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“Nicole, are you free?”

“Actually I am in the middle of something, are you okay?”

“No. Can I call you?”

ANOTHER text? This is the fourth crisis that day. I want to throw my phone through the wall, or at minimum shut it off completely. But I can’t. This person needs me. I am a lifeline. What will happen to them if I don’t answer? It doesn’t matter that I haven’t eaten in hours, that I just got home from work, and that my head is pounding — they need me. I take a deep breath. It feels like a truck is on my chest.

“Yes I am free. I am here. What do you need?” Silently, I cry. What about what I need?

I am not tooting my own horn when I say I am a giver by nature. I love being needed, I truly feel a calling to help. It is part of my career in holistic health, it has been my role in relationships and it has been a part of my identity. This may seem like a redeeming quality, but without proper boundaries it can be a curse.

Your value is tallied through what you give, yet you resent others for depleting you. You answer calls that you wish you could silence. You make plans when you prefer to sleep. You give advice until your voice is hoarse and you text until your eyes bleed. Internally you scream for time to breathe but you choose to pour your being into someone else in need, and in turn you empty your reserves, drop by drop. Basically you forget how to take care of yourself.

Recently I had to relearn this lesson again the hard way. Someone dear to me was in crisis mode and I gave until I couldn’t get out of bed. I forfeited my yoga routine because the other person came first. I stopped seeing my friends because I had no energy to talk. I prayed for my phone to break. I begged for another person to take over. I cried and I pitied myself. I took a look in the mirror and I asked myself how helpful could I be in this state? Who really needs someone who is an emotional desert? Then I surrendered.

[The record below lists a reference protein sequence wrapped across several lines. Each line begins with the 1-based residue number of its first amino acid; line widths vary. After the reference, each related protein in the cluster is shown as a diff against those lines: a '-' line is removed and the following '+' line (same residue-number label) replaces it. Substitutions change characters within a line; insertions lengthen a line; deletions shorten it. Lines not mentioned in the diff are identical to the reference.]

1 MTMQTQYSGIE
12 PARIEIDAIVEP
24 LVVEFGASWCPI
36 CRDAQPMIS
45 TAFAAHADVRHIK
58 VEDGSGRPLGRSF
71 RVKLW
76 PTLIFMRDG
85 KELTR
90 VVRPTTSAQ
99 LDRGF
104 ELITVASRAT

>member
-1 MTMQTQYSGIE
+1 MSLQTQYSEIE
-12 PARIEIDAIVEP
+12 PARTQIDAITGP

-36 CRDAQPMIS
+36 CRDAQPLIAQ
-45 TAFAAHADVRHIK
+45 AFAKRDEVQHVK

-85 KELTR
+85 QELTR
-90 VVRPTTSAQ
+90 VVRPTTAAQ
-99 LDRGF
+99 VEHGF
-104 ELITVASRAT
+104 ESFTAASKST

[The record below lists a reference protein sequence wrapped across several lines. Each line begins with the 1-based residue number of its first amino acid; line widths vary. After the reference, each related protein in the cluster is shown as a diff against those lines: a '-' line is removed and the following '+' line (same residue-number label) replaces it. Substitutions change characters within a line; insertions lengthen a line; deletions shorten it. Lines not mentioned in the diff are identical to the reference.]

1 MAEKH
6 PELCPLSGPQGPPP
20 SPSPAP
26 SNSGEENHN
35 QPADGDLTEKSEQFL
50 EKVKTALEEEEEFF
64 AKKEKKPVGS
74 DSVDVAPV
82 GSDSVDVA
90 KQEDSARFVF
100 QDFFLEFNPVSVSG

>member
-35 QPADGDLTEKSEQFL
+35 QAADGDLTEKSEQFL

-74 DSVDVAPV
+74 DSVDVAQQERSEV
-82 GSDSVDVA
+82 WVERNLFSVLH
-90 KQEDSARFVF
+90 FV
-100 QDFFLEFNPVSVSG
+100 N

I had to learn to refuel before I could fill someone else up.

I knew I needed to ground myself. Running a business requires focus and stamina, and I had neither. I also need to replenish my own reserves so that I could give to my clients, but most of all give back to me. I feel the most rejuvenated when I regularly practice yoga, when I have a day where I don’t have to punch a clock, and when I disconnect from electronics. So, I ordered myself to shut my phone off at 8 p.m. I took sea salt baths. I started incorporating yoga again — even in shorter routines. I practiced a gentle version of the word, “no.” But I still felt some resistance. What was it?

I asked myself if I knew how to receive and I heard, “No.” I had discovered my block. This is why I kept regurgitating this pattern of giving and resenting rather than giving and receiving. I didn’t feel worthy of receiving. When I thought about taking from someone else without giving, I panicked. How could I be of value if I wasn’t giving and receiving? But then I remembered how I felt when I knew I was needed, and I knew that others could benefit from this feeling as well. What a gift!

We are all worthy without having to earn it. We are all capable of balance, self-preservation and boundaries. Each of us has the right to breathing space, to free use of the word “no,” and to define our own peace of mind. The question is, when will you value yourself enough to become number one?


Nicole Glassman is a holistic nutritionist, blogger, public speaker, founder of Mindful Health and creator of the Mindful Mosaic Program. She completed her Masters in Food Studies at New York University, Holistic Health Counseling Certificate at the Institute of Integrative Nutrition, and was one of the first practitioners to complete Dr. D’Adamo’s Blood Type Certification course. Her philosophy toward health stems from her own life changing struggles with stress and troubled digestion. She sees her client’s health struggles as unique to their bodies, with a mission to support wellness from within. We are honored to have Nicole and Mindful Health as a Wellness Partner.

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